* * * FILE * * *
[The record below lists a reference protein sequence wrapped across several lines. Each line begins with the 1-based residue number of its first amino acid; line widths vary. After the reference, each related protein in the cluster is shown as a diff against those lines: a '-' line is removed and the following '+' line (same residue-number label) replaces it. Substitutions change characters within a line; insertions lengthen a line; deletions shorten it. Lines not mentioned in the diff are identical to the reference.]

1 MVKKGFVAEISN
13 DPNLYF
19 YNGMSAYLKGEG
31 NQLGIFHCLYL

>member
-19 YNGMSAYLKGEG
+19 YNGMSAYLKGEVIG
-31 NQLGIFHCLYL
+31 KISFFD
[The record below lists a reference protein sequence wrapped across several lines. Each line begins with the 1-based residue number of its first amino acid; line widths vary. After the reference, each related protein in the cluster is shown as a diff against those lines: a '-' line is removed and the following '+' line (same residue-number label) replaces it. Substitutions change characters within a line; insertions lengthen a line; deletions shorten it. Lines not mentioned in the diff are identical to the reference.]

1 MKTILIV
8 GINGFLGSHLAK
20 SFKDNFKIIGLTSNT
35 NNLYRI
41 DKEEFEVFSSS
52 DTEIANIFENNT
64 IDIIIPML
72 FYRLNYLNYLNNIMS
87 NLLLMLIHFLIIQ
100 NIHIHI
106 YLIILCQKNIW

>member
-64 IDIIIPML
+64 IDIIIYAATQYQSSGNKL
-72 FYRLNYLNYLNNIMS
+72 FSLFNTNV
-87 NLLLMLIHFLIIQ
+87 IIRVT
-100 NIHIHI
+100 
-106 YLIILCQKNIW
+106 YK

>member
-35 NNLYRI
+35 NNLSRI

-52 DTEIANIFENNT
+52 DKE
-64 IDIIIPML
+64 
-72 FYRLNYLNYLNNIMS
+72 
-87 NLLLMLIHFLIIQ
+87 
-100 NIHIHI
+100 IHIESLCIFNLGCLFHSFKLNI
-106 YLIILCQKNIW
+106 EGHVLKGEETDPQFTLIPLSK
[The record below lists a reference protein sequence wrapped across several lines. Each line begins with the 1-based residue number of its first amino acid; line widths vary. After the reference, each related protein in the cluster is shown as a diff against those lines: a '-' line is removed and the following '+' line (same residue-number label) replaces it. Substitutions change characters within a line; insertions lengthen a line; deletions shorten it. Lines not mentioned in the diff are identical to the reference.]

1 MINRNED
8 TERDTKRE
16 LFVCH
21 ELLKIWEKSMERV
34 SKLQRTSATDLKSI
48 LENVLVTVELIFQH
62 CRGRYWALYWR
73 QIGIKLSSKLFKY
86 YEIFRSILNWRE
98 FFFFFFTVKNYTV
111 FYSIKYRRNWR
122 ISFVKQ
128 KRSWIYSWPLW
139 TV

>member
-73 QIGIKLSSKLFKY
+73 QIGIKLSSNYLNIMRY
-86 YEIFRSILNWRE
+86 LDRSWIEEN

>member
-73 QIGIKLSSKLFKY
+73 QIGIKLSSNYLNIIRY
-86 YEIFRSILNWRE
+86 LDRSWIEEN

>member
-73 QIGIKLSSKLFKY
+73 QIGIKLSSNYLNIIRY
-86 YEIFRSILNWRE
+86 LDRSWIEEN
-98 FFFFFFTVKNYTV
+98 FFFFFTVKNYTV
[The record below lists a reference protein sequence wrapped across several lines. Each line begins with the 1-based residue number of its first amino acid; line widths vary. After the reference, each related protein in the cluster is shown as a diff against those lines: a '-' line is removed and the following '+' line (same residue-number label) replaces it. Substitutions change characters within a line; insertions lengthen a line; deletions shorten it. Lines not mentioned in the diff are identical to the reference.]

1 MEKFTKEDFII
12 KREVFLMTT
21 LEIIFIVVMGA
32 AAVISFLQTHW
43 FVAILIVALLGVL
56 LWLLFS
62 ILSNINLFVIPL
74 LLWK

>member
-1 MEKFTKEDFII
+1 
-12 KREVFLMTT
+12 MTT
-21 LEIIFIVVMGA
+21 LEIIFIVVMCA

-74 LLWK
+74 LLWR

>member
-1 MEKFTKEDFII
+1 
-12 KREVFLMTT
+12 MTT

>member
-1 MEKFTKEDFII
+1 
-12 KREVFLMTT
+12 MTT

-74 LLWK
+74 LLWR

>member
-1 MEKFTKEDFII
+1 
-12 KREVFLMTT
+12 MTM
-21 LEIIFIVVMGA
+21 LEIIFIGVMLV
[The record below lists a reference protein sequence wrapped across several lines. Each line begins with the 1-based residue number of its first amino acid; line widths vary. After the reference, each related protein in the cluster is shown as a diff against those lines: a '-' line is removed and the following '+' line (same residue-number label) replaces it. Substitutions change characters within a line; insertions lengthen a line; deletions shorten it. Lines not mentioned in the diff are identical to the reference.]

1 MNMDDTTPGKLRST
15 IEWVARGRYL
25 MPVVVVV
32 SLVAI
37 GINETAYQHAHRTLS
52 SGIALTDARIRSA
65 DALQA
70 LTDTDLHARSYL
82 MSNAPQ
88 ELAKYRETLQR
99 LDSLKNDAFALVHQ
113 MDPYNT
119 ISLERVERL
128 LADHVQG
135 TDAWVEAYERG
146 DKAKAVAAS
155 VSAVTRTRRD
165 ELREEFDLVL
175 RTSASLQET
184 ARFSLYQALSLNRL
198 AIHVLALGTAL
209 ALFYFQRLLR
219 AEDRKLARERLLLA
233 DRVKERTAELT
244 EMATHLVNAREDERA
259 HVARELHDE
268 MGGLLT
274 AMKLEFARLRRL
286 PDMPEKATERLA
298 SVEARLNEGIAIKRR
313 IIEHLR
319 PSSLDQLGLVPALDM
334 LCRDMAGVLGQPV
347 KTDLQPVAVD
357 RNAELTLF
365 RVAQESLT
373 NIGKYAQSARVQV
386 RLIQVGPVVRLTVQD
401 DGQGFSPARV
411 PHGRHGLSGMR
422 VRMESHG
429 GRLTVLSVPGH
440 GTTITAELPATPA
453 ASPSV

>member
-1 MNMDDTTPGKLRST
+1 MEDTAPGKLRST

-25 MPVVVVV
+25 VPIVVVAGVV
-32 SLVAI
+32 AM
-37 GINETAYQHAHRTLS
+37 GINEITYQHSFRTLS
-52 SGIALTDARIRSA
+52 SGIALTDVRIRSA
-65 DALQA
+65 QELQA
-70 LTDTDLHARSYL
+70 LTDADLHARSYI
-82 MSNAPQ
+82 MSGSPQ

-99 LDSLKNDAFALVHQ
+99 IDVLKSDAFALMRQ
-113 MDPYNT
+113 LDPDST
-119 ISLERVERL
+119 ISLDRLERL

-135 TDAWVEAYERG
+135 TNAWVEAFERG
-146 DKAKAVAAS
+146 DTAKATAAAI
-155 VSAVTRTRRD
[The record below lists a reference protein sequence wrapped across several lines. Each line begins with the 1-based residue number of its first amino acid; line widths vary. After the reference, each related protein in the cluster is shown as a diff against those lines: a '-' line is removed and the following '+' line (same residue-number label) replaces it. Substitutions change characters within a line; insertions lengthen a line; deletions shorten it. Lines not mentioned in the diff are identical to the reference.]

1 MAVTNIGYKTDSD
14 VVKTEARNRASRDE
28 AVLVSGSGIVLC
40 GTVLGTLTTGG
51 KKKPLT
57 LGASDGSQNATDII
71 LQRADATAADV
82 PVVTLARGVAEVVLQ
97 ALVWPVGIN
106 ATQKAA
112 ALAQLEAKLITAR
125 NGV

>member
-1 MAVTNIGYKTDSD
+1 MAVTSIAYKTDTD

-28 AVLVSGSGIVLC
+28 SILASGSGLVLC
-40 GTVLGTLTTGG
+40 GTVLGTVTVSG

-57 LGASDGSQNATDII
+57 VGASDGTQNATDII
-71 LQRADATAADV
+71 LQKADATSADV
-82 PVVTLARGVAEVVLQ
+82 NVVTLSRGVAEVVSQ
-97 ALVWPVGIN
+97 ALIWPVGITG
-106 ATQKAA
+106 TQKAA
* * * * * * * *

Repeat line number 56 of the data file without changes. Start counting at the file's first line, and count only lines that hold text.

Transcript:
62 CRGRYWALYWR